Many early religious recordings were made by Homer Rodeheaver, early shape note singers and others. Gennett issued a few early electrically recorded masters recorded in the Autograph studios of Chicago in 1925. These recordings were exceptionally crude, and like many other Autograph issues are easily mistaken for acoustic masters by the casual listener. Gennett began serious electrical recording in March 1926, using a process licensed for General Electric. This process was found by to be unsatisfactory, for although the quality of the recordings taken by the General Electric process was quite good, there were many customer complaints about the wear characteristics of the electric process records.

The composition of the Gennett biscuit (record material) was of insufficient hardness to withstand the increased wear that resulted when the new recordings with their greatly increased frequency range were played on obsolete phonographs with mica diaphragm reproducers. The company discontinued recording by this process in August 1926, and did not return to electric recording until February 1927, after signing a new agreement to license the RCA Photophone recording process. At this time the company also introduced an improved record biscuit which was adequate to the demands imposed by the electric recording process. The improved records were identified by a newly designed black label touting the "New Electrobeam" process.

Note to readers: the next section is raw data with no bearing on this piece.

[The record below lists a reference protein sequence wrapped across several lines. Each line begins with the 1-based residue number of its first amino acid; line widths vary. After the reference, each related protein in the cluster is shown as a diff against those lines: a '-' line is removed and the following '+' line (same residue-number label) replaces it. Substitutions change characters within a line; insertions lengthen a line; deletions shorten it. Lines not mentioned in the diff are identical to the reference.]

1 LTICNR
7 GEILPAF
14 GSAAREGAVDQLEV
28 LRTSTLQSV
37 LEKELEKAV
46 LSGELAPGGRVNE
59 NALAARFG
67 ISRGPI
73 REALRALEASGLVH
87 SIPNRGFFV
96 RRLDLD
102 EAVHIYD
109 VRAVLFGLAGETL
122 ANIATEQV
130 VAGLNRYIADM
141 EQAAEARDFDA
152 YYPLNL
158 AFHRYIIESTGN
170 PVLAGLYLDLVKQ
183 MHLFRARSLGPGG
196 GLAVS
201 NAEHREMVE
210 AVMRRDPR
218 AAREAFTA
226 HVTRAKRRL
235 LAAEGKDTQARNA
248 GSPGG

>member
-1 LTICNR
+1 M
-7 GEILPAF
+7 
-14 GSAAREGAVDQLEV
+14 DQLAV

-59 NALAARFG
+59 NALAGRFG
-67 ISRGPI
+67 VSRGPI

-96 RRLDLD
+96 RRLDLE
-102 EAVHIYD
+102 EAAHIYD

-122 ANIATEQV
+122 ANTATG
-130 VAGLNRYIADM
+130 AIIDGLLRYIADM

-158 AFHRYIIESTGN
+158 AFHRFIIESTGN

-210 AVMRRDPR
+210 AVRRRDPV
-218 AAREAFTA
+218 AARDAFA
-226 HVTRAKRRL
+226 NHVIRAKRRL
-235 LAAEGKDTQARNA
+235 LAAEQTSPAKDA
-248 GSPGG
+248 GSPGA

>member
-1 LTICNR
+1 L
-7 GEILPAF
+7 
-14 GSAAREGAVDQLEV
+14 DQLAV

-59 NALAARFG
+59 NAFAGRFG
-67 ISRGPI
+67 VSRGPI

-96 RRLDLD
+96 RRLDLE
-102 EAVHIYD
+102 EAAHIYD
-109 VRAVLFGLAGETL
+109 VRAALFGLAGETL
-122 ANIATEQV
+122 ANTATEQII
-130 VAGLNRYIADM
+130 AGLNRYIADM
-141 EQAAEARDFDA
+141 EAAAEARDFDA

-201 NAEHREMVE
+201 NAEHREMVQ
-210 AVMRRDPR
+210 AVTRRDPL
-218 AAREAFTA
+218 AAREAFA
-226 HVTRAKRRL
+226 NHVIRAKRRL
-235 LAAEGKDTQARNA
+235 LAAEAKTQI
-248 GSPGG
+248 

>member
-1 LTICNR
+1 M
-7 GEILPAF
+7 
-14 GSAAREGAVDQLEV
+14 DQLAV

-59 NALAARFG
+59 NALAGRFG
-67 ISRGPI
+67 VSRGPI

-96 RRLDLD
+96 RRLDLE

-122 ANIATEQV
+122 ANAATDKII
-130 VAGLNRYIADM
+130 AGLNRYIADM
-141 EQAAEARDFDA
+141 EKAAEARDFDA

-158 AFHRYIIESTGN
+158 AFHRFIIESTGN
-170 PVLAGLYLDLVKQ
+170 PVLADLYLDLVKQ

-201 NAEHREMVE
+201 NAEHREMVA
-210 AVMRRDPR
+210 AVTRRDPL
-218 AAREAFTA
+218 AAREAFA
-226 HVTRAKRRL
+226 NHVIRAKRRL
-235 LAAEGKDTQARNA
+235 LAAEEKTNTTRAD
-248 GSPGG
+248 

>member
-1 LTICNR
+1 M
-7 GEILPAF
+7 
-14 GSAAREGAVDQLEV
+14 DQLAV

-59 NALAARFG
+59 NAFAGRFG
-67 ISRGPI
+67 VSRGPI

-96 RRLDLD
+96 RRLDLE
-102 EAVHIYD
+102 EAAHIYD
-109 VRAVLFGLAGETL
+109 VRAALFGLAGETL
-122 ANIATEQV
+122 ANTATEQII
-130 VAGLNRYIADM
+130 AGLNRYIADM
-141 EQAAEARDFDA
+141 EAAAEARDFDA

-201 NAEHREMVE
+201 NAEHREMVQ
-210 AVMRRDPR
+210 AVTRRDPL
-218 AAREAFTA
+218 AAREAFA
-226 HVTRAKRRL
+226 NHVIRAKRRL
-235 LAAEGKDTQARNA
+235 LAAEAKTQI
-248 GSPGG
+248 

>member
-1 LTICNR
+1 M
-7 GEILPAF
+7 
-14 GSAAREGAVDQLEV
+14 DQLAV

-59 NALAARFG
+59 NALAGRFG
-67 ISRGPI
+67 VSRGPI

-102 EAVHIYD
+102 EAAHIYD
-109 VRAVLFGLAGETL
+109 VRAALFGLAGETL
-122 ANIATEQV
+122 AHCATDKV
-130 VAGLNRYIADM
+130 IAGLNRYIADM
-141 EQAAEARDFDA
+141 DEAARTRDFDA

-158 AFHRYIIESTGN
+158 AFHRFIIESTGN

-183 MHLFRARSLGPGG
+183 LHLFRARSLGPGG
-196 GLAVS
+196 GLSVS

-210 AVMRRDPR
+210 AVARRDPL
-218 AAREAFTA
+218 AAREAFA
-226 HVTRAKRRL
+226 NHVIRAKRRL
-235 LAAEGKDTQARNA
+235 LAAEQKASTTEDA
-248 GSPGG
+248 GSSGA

The Gennett Company was hit severely by the Great Depression in 1930, and massively cut back on record recording and production until it was halted all together in 1934. At this time the only product Gennett Records produced under its own name was a series of recorded sound effects for use by radio stations. In 1935 the Starr Piano Company sold some Gennett masters, and the Gennett and Champion trademarks to Decca Records. Jack Kapp of Decca was primarily interested in some jazz, blues and old time music items in the Gennett catalog which he thought would add depth to the selections offered by the newly organized Decca company. Kapp also attempted to revive the Gennett and Champion labels between 1935 and 1937 as specialists in bargain pressings of Race and Old-time music with but little success. The Starr record plant soldiered on under the supervision of Harry Gennett through the remainder of the decade by offering contract pressing services. For a time the Starr Piano Company was the principle manufacturer of Decca records, but much of this business dried up after Decca purchased its own pressing plant in 1938 (the Newaygo, MI plant that formerly pressed Brunswick and Vocalion records). In the years remaining before World War II, Gennett did contract pressing for a number of New York based jazz and folk music labels, including Joe Davis, Keynote and Asch. With the declaration of war in December 1941 War Industries Board declared shellac a rationed commodity, and newly organized record labels were forced to purchase their shellac allocations from existing companies. Joe Davis purchased the Gennett shellac allocation, some of which he used for his own labels, and some of which he sold to the newly organised Capitol Records. Harry Gennett intended to use the funds from the sale of his shellac ration to modernise this pressing plant after Victory, but there is no indication that he did so, Gennett sold increasingly small numbers of special purpose records (mostly sound effects, skating rink, and church tower chimes) until 1947 or 1948, and the business then seemed to just fade away The Gennett company produced the Gennett, Starr, Champion, Superior, and Van Speaking labels, and also produced some Supertone, Silvertone, and Challenge records under contract. The firm pressed most Autograph, Rainbow, Hitch, KKK, Our Song, and Vaughn records under contract.